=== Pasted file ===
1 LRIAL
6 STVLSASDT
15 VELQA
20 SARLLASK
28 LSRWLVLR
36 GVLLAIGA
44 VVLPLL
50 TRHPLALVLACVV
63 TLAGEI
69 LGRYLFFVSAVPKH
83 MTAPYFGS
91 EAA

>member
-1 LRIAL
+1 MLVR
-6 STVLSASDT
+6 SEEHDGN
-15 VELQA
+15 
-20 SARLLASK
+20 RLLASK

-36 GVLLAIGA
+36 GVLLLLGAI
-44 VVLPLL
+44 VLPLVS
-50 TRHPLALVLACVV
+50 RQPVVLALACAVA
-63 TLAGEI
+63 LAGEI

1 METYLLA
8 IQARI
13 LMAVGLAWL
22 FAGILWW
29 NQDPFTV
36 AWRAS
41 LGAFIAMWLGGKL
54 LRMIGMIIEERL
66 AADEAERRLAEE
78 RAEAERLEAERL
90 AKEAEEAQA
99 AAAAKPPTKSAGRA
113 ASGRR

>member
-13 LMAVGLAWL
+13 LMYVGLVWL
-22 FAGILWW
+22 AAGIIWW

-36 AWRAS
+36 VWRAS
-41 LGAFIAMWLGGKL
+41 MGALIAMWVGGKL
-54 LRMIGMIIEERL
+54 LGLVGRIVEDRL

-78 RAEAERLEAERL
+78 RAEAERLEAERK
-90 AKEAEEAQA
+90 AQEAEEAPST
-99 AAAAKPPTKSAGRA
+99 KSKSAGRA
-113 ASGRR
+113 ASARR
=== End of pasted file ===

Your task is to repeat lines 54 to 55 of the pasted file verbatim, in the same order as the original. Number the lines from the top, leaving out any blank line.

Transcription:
-78 RAEAERLEAERL
+78 RAEAERLEAERK